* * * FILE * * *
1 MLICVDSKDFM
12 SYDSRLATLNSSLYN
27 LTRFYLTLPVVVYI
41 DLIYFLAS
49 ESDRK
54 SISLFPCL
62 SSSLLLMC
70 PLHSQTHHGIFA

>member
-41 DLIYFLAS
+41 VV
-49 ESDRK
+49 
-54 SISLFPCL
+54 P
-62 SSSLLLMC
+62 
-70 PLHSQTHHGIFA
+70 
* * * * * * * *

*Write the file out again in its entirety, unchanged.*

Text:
1 MLICVDSKDFM
12 SYDSRLATLNSSLYN
27 LTRFYLTLPVVVYI
41 DLIYFLAS
49 ESDRK
54 SISLFPCL
62 SSSLLLMC
70 PLHSQTHHGIFA

>member
-41 DLIYFLAS
+41 VV
-49 ESDRK
+49 
-54 SISLFPCL
+54 P
-62 SSSLLLMC
+62 
-70 PLHSQTHHGIFA
+70 